What causes black lines on the edges of carpeting?
Often confused as mold growth, this dark staining is the result of several surprising phenomenon in your home. The most common cause is filtration. Much like a filter, the carpet allows air to pass through the fibers, but traps the particles before they can exit. Over time, these particulates build up in the carpet fibers, creating dark lines and spots. This is why you’ll never see ghosting in the middle of a room or hallway. There is no entry point for the airflow. Air flow occurs through the gaps in the framing at the edges of the walls.
Many customers have asked if this is due to poor vacuuming – perhaps their vacuum simply doesn’t perform well on the edges. In our experience, no amount of vacuuming will fix the problem. The particulates are not simply dirt, but usually soot and other contaminants capable of permanently staining the carpet.
Below is a great example of carpet filtration/ghosting. Due to the stack effect, air is constantly moving upward from the crawlspace into the first floor of the home. The air cannot move directly through the subfloor, so it seeks out cracks in the framing. This access hatch provides an easy pathway for the air flow. As the air moves through the carpeting, the particles are stripped out and deposited on the fibers.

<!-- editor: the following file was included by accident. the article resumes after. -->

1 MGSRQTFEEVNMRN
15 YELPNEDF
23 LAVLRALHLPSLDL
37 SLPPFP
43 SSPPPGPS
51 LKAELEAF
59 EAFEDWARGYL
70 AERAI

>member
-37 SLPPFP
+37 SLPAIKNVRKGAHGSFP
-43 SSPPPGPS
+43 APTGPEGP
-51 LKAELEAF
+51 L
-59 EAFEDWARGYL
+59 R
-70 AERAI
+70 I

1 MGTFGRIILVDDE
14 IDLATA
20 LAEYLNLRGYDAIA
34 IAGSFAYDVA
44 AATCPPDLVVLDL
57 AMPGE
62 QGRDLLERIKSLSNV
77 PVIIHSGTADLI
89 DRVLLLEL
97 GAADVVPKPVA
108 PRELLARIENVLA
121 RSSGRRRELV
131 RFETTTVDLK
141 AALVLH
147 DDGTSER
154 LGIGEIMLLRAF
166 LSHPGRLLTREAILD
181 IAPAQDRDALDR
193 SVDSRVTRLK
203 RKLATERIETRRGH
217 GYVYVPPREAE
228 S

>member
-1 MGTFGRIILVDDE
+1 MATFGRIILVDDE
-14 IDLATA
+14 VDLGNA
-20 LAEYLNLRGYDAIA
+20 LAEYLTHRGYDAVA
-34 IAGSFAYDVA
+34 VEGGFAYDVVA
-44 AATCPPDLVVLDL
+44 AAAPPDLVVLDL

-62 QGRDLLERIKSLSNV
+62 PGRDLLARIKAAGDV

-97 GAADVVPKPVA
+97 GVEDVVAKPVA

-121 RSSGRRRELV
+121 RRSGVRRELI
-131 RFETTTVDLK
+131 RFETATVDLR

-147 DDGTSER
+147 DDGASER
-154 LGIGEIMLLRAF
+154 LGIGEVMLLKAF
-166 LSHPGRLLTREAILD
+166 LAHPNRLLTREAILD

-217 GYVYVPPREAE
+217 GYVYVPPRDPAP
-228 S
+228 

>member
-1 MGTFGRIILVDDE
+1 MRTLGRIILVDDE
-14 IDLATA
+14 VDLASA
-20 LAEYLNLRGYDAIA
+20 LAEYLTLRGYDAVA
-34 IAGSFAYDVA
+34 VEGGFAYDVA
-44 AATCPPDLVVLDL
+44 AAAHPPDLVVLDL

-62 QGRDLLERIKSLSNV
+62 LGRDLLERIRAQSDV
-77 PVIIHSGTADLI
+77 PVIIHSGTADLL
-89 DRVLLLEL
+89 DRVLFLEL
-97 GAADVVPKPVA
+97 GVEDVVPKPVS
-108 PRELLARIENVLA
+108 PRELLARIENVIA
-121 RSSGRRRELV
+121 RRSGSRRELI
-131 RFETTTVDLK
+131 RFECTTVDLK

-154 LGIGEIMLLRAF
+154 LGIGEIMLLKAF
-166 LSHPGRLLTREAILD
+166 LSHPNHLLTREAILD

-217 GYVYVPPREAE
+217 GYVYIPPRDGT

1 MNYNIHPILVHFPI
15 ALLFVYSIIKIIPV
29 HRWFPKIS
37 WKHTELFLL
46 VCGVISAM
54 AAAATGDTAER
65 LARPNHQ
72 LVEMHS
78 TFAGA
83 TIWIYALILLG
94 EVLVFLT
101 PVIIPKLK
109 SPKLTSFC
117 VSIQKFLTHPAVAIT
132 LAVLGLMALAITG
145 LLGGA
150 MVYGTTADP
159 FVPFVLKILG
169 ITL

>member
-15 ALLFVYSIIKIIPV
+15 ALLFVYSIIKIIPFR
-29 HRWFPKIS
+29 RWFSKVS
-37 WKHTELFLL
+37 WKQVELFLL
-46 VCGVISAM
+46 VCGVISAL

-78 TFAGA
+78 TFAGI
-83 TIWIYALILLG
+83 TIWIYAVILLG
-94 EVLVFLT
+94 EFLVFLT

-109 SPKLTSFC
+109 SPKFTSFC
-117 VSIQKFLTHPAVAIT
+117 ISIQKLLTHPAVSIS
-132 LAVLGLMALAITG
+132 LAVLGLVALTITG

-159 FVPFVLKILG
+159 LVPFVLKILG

How to stop carpeting ghosting & staining
Preventing carpeting ghosting is straightforward. You need to eliminate the airflow through the framing beneath the carpeting. In most cases, this occurs where the subfloor meets the wall framing. Unfortunately, there’s no way to do this without removing the carpeting, so it’s best to wait until you’re install new carpeting.
After the carpeting has been removed, air sealing is straightforward. First, look for a small gap between the bottom of the sheetrock and the subfloor. Occasionally, the sheetrock sits directly on the floor, but in most homes, it sits up about 1/2″, leaving a gap. Inside of this gap you’ll see where the bottom plate of the wall framing sits on the subfloor. Your goal is to seal the crack between the framing and the subfloor. Regular latex caulking is sufficient. Once it’s dry, install the new carpeting.
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